first_imgThe National Office for Suicide Prevention’s Annual Report for 2016 has shown that the rate of suicide in Donegal is increasing slightly.Last year there were 399 deaths by suicide, 318 of which were men.Although this was a decrease from the 451 deaths in 2015, and the 486 deaths in 2014 – the figures for Donegal show a slight increase. Men are four times more likely to die by suicide than women, and in Donegal men were also more likely to self-harm.The highest suicide rate is among those aged 45-54. This trend is the case since 2010. In 2016, the self-harm rate remains 10% higher than the pre-recession rate in 2007.DonegalPieta House North West officially opens today, having helped over 100 people since its establishment in May. They have also announced longer opening hours. Currently they are open Monday-Friday, from 9am to 5pm, however from October 2nd the centre will be open until 9pm on Mondays and Wednesdays.Moreover, Connecting for Life Donegal are hosting their second annual conference next week, which will specifically address the way in which men can be helped.The conference, next Friday, will include a speech from Anne Sheridan, Mental Health Promotion/Suicide Resource Officer HSE, and a presentation of research on engaging with young men in Donegal by Oona McCardell, NUI, Maynooth.AwarenessThe report also outlined the benefits of increasing suicide awareness.An evaluation of the #littlethings campaign found that after viewing the ads: 35% of respondents did something to look after their mental health, and 17% talked to a G.P. about how they were feeling.More than 6,500 individuals completed safeTALK training and 2,500 completed the ASIST training. Suicide prevention training continues to be part of the programme for trainee Gardaí in the Garda College, Templemore. By 2021 it is anticipated that one-third of the force will have completed safeTALK and ASIST training.If you have been affected by any of the topics raised in this article please do not hesitate to reach out to the following: • Contact your local GP. If it’s late in the evening or night-time, contact NowDOC at 1850 400 911• Go to the Emergency Department, Letterkenny General Hospital• Contact emergency services by calling 999 or 112• Call the Samaritans, the FREE 24-hour listening service, to talk to someone now about what’s on your mind. Call 116 123.• Contact Pieta House on 1800 247 247.Figures show slight increase in suicide rate in Donegal last year was last modified: September 29th, 2017 by Elaine McCalligShare this:Click to share on Facebook (Opens in new window)Click to share on Twitter (Opens in new window)Click to share on LinkedIn (Opens in new window)Click to share on Reddit (Opens in new window)Click to share on Pocket (Opens in new window)Click to share on Telegram (Opens in new window)Click to share on WhatsApp (Opens in new window)Click to share on Skype (Opens in new window)Click to print (Opens in new window)Tags:connecting for life donegaldonegalPIeta HousestatisticsSUICIDElast_img read more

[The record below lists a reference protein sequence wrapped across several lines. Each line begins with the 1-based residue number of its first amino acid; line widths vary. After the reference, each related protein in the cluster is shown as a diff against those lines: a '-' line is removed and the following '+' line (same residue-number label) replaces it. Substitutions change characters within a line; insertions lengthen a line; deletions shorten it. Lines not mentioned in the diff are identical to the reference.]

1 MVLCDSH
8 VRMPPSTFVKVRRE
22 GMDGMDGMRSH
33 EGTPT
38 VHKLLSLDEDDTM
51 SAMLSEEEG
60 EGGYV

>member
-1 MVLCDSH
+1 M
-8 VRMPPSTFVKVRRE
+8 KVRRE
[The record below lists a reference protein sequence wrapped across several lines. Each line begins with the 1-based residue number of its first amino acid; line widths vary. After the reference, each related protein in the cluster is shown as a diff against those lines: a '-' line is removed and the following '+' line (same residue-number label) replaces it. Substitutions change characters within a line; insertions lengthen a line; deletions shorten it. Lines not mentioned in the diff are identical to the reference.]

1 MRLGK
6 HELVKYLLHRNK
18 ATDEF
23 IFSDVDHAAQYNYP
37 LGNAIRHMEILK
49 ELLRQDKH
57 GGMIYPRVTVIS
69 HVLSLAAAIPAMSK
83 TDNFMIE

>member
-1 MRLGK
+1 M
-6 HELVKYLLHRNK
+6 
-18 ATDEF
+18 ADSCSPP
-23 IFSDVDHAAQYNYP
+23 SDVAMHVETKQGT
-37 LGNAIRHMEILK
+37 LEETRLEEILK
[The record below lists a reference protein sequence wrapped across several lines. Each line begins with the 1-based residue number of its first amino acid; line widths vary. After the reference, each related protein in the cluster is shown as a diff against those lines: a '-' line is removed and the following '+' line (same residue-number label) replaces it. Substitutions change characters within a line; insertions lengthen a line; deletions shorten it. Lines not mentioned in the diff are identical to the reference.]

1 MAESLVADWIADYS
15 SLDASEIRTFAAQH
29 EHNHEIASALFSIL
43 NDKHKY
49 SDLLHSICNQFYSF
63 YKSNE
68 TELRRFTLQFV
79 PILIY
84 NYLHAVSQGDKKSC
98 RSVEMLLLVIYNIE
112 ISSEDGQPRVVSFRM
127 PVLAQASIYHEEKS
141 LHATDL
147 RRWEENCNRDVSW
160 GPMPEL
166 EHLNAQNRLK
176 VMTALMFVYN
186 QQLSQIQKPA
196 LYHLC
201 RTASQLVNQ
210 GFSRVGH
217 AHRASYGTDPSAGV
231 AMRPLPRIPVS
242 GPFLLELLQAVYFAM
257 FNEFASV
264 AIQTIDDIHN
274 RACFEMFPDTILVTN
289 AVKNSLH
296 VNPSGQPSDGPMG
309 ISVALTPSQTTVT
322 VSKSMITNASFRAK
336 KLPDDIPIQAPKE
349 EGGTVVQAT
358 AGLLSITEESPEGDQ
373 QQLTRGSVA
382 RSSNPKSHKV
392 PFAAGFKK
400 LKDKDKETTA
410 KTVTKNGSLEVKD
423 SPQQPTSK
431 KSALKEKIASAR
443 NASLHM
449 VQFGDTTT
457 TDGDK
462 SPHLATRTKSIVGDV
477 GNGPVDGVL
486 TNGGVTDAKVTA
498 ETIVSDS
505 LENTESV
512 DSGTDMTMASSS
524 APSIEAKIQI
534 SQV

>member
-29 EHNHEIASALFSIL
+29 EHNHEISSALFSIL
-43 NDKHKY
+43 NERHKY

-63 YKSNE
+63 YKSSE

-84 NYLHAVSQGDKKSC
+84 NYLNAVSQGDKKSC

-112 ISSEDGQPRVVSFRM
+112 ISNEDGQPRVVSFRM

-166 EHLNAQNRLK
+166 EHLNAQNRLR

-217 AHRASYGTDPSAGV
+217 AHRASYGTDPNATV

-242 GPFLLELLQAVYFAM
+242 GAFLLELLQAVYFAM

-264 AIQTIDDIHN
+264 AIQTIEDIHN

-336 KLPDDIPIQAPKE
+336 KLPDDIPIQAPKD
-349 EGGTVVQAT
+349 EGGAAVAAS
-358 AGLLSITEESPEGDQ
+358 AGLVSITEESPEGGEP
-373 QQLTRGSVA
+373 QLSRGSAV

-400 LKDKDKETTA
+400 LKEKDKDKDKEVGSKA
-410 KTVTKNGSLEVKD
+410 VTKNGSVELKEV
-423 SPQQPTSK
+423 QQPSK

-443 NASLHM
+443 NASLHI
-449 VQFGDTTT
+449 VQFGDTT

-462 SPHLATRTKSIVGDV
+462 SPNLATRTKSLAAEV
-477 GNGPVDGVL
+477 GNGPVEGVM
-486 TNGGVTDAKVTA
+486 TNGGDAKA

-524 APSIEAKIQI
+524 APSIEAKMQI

first_imgJul 9 2018Yet owing to its low cost and absence of adverse reactions and complications, the research group at the UPV/EHU-University of the Basque Country recommends that these mouthwashes be usedA large number of bacteria are present in human mouths and may pass into the blood when procedures such as the removal of a tooth are carried out. Chlorhexidine mouthwashes have a powerful antimicrobial effect, but there are opposing positions on its use in these cases. The research by the UPV/EHU shows that its use would prevent 12% of cases of bacteremia.The human oral cavity is colonized by a huge variety of bacteria. When surgical procedures such as a tooth extraction are carried out, the bacteria can pass into the bloodstream causing bacteremia that is generally transient. What is not yet clear is how significant this presence of bacteria in the blood is in terms of the origin and evolution of infectious processes such as endocarditis of the heart valves, prosthetic valves, hip and knee joint replacements generally, and in local infection.Numerous studies have shown that a mouthwash containing chlorhexidine has a powerful antimicrobial effect on saliva microflora and bacterial plaque. “On the basis of this hypothesis we can assume that antimicrobial mouthwashes used before the dental procedure should reduce the number of micro-organisms that pass into the patient’s bloodstream, yet this is a hotly debated issue,” said the members of the UPV/EHU’s research group.In 1997 the American Heart Association (AHA) suggested that patients at risk of infectious endocarditis should use an antimicrobial mouthwash before a dental procedure. In 2006, the British Society for Antimicrobial Chemotherapy (BSAC) recommended a single mouthwash with 0.2% chlorhexidine (CHX) (10 ml for 1 minute) before the carrying out of dental procedures associated with bacteremia in patients at risk. Yet in 2007 the AHA recommended against adopting any antiseptic prophylaxis protocol.Related StoriesStudy: Surveillance for antibiotic-resistant bacteria continues to be core focus for healthcare facilitiesNew methods to recognize antimicrobial resistant bacteria and how they workDon’t Miss the Blood-Brain Barrier Drug Delivery (B3DD) Summit this AugustIn an effort to shed scientific light on this issue, the UPV/EHU research group comprising Iciar Arteagoitia, Carlos Rodriguez-Andrés and Eva Ramos decided to conduct a systematic review and meta-analysis of random controlled trials (RCT), following the PRISMA Statement. The aim was to assess the effectiveness of chlorhexidine in preventing bacteremia following a tooth extraction. The research was conducted in collaboration with the UPV/EHU’s Department of Epidemiology and was published in Plos One, the leading, open-access, global scientific journal which accepts rigorous, innovative papers on scientific research.In the study that included 8 clinical trials with 523 patients there were 267 in the group treated with chlorhexidine, in which 145 cases of bacteremia were recorded, and 256 in the control group, in which there were 156 cases of bacteremia. The results of the research therefore indicate that the percentage of cases of bacteremia that can be prevented if a population undergoes chlorhexidine-based prevention is 12%. The NNT, the number of patients that need to be treated to prevent bacteremia, is 16.The results point to the relative and not particularly significant effectiveness of the use of chlorhexidine when it comes to preventing the bacteria present in the mouth from passing into the bloodstream when dental extraction is carried out. “Yet, given its low cost and the absence of adverse reactions and complications, we would recommend a mouthwash with chlorhexidine before a procedure of this type is carried out,” concluded the UPV/EHU’s research group.Source: read more